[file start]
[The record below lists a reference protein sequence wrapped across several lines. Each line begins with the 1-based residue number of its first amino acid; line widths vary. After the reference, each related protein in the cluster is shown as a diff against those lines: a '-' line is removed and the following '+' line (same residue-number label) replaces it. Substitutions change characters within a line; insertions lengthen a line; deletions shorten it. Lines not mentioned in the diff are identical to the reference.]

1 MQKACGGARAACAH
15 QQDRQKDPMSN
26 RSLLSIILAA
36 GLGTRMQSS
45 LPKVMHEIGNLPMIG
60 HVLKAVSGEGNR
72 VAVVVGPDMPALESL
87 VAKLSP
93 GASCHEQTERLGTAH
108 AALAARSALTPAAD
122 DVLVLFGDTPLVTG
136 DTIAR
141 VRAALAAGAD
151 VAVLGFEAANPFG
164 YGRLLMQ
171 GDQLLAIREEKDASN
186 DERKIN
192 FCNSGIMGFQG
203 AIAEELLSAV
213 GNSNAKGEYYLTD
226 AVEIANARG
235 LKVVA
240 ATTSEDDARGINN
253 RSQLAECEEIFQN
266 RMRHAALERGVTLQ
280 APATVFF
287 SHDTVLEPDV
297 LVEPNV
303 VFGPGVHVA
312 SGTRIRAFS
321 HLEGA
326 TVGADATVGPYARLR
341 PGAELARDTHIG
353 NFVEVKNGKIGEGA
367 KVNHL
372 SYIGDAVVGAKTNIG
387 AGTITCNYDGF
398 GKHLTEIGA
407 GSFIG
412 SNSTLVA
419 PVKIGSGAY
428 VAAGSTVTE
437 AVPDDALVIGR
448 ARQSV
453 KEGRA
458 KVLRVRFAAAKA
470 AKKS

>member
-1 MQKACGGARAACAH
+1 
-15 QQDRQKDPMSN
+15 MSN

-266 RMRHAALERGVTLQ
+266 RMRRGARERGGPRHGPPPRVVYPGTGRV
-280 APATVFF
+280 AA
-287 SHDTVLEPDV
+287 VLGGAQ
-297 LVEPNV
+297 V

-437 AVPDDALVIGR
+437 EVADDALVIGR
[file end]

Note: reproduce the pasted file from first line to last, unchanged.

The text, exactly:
[The record below lists a reference protein sequence wrapped across several lines. Each line begins with the 1-based residue number of its first amino acid; line widths vary. After the reference, each related protein in the cluster is shown as a diff against those lines: a '-' line is removed and the following '+' line (same residue-number label) replaces it. Substitutions change characters within a line; insertions lengthen a line; deletions shorten it. Lines not mentioned in the diff are identical to the reference.]

1 MQKACGGARAACAH
15 QQDRQKDPMSN
26 RSLLSIILAA
36 GLGTRMQSS
45 LPKVMHEIGNLPMIG
60 HVLKAVSGEGNR
72 VAVVVGPDMPALESL
87 VAKLSP
93 GASCHEQTERLGTAH
108 AALAARSALTPAAD
122 DVLVLFGDTPLVTG
136 DTIAR
141 VRAALAAGAD
151 VAVLGFEAANPFG
164 YGRLLMQ
171 GDQLLAIREEKDASN
186 DERKIN
192 FCNSGIMGFQG
203 AIAEELLSAV
213 GNSNAKGEYYLTD
226 AVEIANARG
235 LKVVA
240 ATTSEDDARGINN
253 RSQLAECEEIFQN
266 RMRHAALERGVTLQ
280 APATVFF
287 SHDTVLEPDV
297 LVEPNV
303 VFGPGVHVA
312 SGTRIRAFS
321 HLEGA
326 TVGADATVGPYARLR
341 PGAELARDTHIG
353 NFVEVKNGKIGEGA
367 KVNHL
372 SYIGDAVVGAKTNIG
387 AGTITCNYDGF
398 GKHLTEIGA
407 GSFIG
412 SNSTLVA
419 PVKIGSGAY
428 VAAGSTVTE
437 AVPDDALVIGR
448 ARQSV
453 KEGRA
458 KVLRVRFAAAKA
470 AKKS

>member
-1 MQKACGGARAACAH
+1 
-15 QQDRQKDPMSN
+15 MSN

-266 RMRHAALERGVTLQ
+266 RMRRGARERGGPRHGPPPRVVYPGTGRV
-280 APATVFF
+280 AA
-287 SHDTVLEPDV
+287 VLGGAQ
-297 LVEPNV
+297 V

-437 AVPDDALVIGR
+437 EVADDALVIGR